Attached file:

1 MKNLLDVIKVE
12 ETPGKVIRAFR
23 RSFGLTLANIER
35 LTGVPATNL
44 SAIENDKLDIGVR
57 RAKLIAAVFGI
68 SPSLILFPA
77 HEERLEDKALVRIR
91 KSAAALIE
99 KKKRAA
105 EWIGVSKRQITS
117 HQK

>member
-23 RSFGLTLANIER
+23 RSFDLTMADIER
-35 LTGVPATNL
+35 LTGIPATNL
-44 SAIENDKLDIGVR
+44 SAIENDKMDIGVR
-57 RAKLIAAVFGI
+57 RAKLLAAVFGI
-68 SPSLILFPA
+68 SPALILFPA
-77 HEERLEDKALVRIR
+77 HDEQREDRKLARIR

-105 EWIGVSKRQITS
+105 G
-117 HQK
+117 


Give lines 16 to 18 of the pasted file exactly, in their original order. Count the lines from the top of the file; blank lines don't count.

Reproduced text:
-35 LTGVPATNL
+35 LTGIPATNL
-44 SAIENDKLDIGVR